Mere seconds before the Earth is to be demolished by an alien construction crew, journeyman Arthur Dent is swept off the planet by his friend Ford Prefect, a researcher penning a new edition of "The Hitchhiker's Guide to the Galaxy."
Everyone has bad mornings. You wake up late, you stub your toe, you burn the toast...but for a man named Arthur Dent, this goes far beyond a bad day. When he learns that a friend of his is actually an alien with advanced knowledge of Earth's impending destruction, he is transported off the Earth seconds before it is exploded to make way for a new hyperspace motorway. And as if that's not enough, throw in being wanted by the police, Earth II, an insane electronic encyclopedia, no tea whatsoever, a chronically depressed robot and the search for the meaning of life, and you've got the greatest adventure off Earth.Written by
In one shot, the Apple Mac logo is visible on the side of Deep Thought, the giant computer. Douglas Adams owned the first two Apple Macintosh computers delivered to the United Kingdom, while Stephen Fry (the voice of the Book) owned the third. Both men were/are keen advocates of the Mac - Douglas and Stephen we're close personal friends. See more »
Dent's "Best laid plans of mice and men" is a common misquote. It should be "The best laid schemes o' mice an' men" and the full quote is "The best laid schemes o' mice an' men, Gang aft a-gley," from the Robert Burns poem "To a Mouse," written in Scottish dialect. Translation: the best laid schemes of mice and men often go wrong. See more »
It's an important and popular fact that things are not always what they seem. For instance, on the planet Earth, Man had always assumed that he was the most intelligent species occupying the planet, instead of the *third* most intelligent. The second most intelligent creatures were of course dolphins who, curiously enough, had long known of the impending destruction of the planet earth. They had made many attempts to alert mankind to the danger, but most of their communications ...
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"For Douglas" -- precedes the closing credits, after the final action sequence. See more »
It's a known fact that the movie adaptation of Hitchhiker's has been up in the air for some years now. Passing from the hands of one director to the next (James Cameron, Spike Jonze and Jay Roach), it wasn't until the idea landed in front of Garth Jennings and Nick Goldsmith that things truly started to take shape.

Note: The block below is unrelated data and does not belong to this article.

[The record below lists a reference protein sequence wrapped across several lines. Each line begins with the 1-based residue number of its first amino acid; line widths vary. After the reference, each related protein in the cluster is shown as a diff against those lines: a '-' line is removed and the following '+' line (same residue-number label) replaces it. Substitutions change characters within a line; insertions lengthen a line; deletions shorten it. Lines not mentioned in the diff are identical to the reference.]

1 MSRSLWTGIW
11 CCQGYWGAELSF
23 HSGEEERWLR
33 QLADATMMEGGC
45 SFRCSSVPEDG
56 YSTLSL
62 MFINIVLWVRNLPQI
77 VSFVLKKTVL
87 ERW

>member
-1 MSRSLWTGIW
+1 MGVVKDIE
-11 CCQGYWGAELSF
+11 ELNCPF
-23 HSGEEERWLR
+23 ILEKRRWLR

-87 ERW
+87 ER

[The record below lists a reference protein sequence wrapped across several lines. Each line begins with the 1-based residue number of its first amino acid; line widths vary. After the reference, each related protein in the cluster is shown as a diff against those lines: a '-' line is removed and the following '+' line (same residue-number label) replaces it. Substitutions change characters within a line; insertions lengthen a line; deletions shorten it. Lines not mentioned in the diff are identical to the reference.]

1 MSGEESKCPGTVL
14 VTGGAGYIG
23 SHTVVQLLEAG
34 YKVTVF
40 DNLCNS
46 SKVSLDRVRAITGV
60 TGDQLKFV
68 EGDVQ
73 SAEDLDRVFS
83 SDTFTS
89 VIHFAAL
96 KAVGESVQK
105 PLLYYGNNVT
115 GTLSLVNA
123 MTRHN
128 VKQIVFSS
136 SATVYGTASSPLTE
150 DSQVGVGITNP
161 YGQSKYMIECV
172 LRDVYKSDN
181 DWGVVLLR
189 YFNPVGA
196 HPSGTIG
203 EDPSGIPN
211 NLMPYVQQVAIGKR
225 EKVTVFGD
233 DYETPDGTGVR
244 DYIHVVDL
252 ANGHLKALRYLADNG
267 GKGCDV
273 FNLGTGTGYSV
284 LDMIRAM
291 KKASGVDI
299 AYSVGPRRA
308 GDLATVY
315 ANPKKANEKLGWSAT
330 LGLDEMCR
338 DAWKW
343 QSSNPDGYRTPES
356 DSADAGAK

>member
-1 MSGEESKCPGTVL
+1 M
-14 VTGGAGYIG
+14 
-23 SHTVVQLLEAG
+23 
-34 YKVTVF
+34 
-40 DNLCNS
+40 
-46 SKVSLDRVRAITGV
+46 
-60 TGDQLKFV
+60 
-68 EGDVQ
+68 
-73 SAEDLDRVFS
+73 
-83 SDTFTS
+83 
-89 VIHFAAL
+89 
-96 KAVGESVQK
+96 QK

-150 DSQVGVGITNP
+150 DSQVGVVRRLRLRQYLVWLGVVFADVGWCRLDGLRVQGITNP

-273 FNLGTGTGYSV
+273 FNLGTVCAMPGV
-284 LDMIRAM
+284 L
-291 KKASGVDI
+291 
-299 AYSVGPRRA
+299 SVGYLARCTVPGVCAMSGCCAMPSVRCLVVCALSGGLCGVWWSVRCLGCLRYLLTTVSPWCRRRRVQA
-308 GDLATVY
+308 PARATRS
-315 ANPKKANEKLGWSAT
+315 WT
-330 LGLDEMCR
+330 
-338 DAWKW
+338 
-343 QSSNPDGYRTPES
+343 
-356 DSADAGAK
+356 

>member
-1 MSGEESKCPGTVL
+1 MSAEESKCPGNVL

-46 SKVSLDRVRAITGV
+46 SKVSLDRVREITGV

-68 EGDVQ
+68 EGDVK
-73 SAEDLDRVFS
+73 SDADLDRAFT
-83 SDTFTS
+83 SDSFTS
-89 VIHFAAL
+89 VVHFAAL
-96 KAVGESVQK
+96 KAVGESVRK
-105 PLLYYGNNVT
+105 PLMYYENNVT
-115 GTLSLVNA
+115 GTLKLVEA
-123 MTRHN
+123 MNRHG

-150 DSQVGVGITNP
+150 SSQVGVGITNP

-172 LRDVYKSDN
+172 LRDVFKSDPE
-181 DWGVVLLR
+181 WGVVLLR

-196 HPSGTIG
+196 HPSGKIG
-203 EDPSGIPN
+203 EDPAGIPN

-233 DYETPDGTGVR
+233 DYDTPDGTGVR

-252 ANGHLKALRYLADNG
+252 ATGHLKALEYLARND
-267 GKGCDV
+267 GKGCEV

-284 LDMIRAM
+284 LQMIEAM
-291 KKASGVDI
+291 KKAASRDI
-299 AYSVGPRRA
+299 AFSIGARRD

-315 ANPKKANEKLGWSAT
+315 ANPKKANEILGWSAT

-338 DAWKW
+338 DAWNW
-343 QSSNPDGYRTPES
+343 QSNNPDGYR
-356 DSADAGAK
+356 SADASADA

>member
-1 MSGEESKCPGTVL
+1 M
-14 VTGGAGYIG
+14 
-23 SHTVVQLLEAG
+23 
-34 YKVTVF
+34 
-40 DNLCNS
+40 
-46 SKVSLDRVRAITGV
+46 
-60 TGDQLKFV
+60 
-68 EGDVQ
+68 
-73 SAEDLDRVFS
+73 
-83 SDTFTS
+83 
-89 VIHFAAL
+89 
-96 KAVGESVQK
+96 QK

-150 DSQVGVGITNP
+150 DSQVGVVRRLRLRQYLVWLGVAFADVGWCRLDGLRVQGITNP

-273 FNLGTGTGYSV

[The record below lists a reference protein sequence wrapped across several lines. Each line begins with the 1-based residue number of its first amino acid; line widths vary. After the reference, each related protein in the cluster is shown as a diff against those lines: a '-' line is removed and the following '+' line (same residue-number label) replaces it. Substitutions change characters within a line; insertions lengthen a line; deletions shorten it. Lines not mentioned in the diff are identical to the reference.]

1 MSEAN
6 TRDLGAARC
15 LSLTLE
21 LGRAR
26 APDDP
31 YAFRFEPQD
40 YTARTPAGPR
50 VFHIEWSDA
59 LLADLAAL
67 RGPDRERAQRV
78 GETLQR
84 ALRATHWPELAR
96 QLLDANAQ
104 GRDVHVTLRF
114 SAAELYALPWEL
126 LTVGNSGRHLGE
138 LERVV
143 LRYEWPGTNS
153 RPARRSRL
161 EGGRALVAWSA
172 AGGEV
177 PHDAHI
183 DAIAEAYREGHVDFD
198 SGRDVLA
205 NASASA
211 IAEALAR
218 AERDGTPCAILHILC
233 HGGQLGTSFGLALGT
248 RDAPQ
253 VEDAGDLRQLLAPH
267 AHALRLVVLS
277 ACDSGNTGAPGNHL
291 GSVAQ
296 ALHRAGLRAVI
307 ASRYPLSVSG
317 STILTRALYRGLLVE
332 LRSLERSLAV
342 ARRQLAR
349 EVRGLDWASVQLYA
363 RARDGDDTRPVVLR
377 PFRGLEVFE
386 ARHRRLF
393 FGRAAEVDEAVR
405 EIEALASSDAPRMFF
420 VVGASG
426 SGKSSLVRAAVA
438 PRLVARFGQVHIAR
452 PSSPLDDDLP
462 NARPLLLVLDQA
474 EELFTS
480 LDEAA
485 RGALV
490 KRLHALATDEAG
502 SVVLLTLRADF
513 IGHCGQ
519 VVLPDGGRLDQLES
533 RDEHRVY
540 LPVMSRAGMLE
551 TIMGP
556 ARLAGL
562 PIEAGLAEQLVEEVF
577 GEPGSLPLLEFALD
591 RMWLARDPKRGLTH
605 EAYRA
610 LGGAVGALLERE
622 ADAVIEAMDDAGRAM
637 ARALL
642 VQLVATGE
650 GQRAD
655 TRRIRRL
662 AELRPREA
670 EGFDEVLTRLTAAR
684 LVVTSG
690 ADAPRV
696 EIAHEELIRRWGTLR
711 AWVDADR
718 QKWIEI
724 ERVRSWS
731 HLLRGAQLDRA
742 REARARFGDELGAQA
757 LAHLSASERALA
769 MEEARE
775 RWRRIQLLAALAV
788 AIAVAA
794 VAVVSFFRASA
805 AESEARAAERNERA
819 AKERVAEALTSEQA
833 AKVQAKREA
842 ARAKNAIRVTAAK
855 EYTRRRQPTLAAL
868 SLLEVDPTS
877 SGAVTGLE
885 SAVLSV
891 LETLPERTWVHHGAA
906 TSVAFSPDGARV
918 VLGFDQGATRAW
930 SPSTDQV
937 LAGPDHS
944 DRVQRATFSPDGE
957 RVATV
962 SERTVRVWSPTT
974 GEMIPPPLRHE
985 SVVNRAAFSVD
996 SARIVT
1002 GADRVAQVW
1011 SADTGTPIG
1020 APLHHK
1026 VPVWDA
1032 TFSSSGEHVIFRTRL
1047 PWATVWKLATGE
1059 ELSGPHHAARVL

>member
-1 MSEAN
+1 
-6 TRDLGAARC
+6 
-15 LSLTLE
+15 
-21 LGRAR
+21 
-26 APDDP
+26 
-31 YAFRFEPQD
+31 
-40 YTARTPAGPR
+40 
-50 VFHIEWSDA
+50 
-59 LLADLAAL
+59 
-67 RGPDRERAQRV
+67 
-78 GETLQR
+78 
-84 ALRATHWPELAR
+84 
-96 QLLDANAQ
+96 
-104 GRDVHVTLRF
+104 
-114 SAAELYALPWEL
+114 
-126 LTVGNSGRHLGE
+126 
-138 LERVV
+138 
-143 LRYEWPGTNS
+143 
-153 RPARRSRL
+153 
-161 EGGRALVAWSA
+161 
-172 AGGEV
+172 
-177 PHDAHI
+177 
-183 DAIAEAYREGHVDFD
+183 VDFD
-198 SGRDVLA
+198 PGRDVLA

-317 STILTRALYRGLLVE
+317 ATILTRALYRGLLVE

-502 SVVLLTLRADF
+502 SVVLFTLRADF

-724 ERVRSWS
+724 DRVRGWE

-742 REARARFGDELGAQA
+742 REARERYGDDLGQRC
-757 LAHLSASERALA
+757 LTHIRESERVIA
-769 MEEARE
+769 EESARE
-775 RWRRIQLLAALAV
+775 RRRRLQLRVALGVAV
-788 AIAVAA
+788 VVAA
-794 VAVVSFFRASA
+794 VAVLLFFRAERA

Douglas Adams died from a heart attack in 2001, but after reading the books, watching the film and drawing a comparison, it's clear that Adams would've accepted this adaptation of the TV series of the computer game of the radio series wholeheartedly.
Martin Freeman is an inspired choice as the face of Arthur Dent. He's an everyman, his slightly vacant, permanently confused facial expression (which we've all come to recognise from his role in The Office), truly becoming from a man who's trying to make sense of what's Out There, which happens to be similar to, though on a slightly larger scale than what's Down Here. And stupider.
Admittedly, it would've been nice to see more English talent taking on the roles from Adams' well loved creation. Steven Fry is THE Guide, the quintessential voice of logic and good-humoured reasoning in the Universe. Bill Nighy makes a great Slartibartfast, coming across as the kindly, if a little absent minded, genius that I've always imagined. And Alan Rickman providing his nasal drones to Marvin the Paranoid Android worked to near perfection.
That's not to say that the American cast isn't great. Mos Def and Zooey Deschanel are excellent as Ford Prefect and Trillian, but it's obvious that it's Sam Rockwell who's having all the fun, relishing his role as the over-excitable, reminiscently hippie-rockstar Ex-President of the Galaxy, Zaphod Beeblebrox.
So all in all, The Hitchhiker's Guide to the Galaxy is a great experience. Non-Adamites will love it, as will the die hard fans. It's such a shame that its creator had to bow out before his beloved creation came to life, but due to his input into the movie script (the character Humma Kavula, played by John Malkovich, was written by him especially for the movie), his enthusiasm still lives on.
Want to go to the Restaurant at the End of the Universe now, please.
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